A version of this post appeared on Enough Said. The views expressed are the author's own.
A recently-concluded three-day regional summit in the Congolese capital of Brazzaville narrowly delivered a much anticipated ceasefire agreement between Séléka and Anti-Balaka forces, the two major armed groups in the Central African Republic (CAR).
Such an agreement does not, however, guarantee an end to the country’s deep crisis.
Disarmament of the armed groups, local dialogues, justice reform, and a clear roadmap for the remaining part of the transition are urgently needed to give the Brazzaville agreement any chance of success.
Previous regional summits and agreements have done little to end the crisis in CAR.
The January 2013 Libreville Agreement, for example, created a ceasefire between the then-government of François Bozizé and the Séléka alliance led by Michel Djotodia. The ink was barely dry before the deal was off.
Séléka continued its advance and captured Bangui in March 2013, forcing Mr. Bozizé into exile. Then followed nine months of lootings, killings and a complete collapse of the state under the predatory rule of Mr. Djotodia and his troops.
Unable to control his own forces Djotodia caved to international pressure and stepped down at a regional summit in Chadian capital of N’Djamena in January of this year.
CAR’s current transitional president Catherine Samba-Panza, a former mayor of Bangui favored by France and regional powerhouse Chad, took over from Djotodia. She inherited a crippled state, without police or judges, where civil servants had not been paid for months, and where no one controlled the national armed forces.
Facing such stark challenges, and with limited help from the international community and no real leverage over the armed groups, she has been unable to drive the political transition. Fighting in the country has continued. Mounting national and international frustrations led to the Brazzaville summit in an attempt to kick-start the political process and end the violence.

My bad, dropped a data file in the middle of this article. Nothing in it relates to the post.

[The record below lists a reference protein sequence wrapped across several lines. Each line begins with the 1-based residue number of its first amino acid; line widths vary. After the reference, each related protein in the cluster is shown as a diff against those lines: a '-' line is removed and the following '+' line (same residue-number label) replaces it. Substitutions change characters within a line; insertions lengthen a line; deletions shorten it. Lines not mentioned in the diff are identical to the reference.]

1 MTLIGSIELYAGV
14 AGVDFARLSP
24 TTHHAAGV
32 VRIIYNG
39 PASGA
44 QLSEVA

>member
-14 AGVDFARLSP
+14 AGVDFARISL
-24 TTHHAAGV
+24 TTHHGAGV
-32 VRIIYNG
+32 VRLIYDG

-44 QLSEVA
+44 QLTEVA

Participants at the summit were expected to agree on a disarmament process and many expected a government reshuffle.
However, none of this came to fruition.
The summit nearly derailed when Séléka delegation leader Mohamed Dhaffane demanded a partitioning of CAR into a Christian south and a Muslim north. Mr. Dhaffane, whose support base comes from parts of the local Peul communities that pasture their cattle in the central and southern part of the country, was pressured to push for partitioning by Séléka hardliners, Djotodia and second vice-president Noureddine Adam, both of whom face sanctions. Dhaffane eventually bowed to international pressure and signed the ceasefire. A more formal split in the group could develop in the near future.
Moreover, it is questionable whether Séléka hardliners, now firmly in control of the northern Vakaga province bordering Chad and Sudan, will respect the agreement.
The Anti-Balaka group was represented by its national coordinator, Edouard Ngaissona, a former minister for sports in the Bozizé government, who returned to Bangui in January 2014 and used his support base and political experience to seek control of Anti-Balaka. With some success, he has been able to control Anti-Balaka groups in the capital, and he recently reconciled with a competing Anti-Balaka group lead by Sebastien Wenezoui, who then became assistant-coordinator of a Bangui-united Anti-Balaka coalition.
Anti-Balaka groups in the countryside, however, continue the fight without much command from Bangui. Recent clashes in the central town of Bambari, which left more than 50 people killed in a week, was due to fights between local Anti-Balaka groups and Séléka, not orchestrated from Bangui. However, the Bangui-based Anti-Balaka groups did send fighters to reinforce the local groups as the fighting escalated. Séléka also sent reinforcements of fighters from the village of Bria.
The complexities in CAR suggest that the success of the agreement signed in Brazzaville requires much more than signatures, and peace will not come without external support.
A viable peace process requires the long-term involvement of the international community, patience to completely rebuild the state, and courage to support and at times co-manage the political process.
A seasoned CAR observer recently told me, “not only is CAR externally landlocked, it’s also internally landlocked.” Local complexities and dynamics, which continue to drive the crisis, are poorly understood and not well represented in Bangui, much less at regional summits.
Mediators of the CAR crisis, regional and international policymakers that are supporting the transition should encourage local dialogues and promote a much broader inclusion of different stakeholders in the political process.
Without inclusive approaches there will be many future regional summits that fail to change matters on the ground in CAR, where conflict will continue to rage.